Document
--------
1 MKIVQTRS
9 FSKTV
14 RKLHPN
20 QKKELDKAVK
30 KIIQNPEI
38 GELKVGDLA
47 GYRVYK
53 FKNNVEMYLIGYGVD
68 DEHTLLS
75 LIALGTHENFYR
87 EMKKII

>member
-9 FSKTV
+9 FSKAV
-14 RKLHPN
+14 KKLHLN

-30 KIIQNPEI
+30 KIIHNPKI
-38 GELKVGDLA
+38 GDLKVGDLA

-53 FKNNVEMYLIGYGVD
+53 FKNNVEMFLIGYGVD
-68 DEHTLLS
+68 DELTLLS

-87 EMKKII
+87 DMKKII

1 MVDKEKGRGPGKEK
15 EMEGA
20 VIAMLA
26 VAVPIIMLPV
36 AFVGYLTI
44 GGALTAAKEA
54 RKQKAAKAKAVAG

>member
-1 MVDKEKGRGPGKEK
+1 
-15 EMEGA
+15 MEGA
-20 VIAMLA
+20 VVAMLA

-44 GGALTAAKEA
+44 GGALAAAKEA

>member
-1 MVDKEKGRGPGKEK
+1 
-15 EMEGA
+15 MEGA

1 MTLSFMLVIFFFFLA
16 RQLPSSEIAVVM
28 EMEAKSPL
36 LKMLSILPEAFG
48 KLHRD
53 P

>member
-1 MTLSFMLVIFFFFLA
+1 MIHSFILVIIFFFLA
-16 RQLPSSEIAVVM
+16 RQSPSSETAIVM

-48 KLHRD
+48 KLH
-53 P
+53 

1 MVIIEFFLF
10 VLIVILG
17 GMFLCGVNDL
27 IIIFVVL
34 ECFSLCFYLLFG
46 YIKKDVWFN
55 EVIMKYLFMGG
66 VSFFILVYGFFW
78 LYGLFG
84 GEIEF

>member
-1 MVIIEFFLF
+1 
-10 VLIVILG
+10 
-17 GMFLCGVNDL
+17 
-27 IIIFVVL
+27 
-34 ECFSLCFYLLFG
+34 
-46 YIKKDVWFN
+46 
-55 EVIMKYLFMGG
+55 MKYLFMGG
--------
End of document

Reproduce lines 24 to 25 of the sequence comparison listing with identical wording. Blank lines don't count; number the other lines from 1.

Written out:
+68 DELTLLS

-87 EMKKII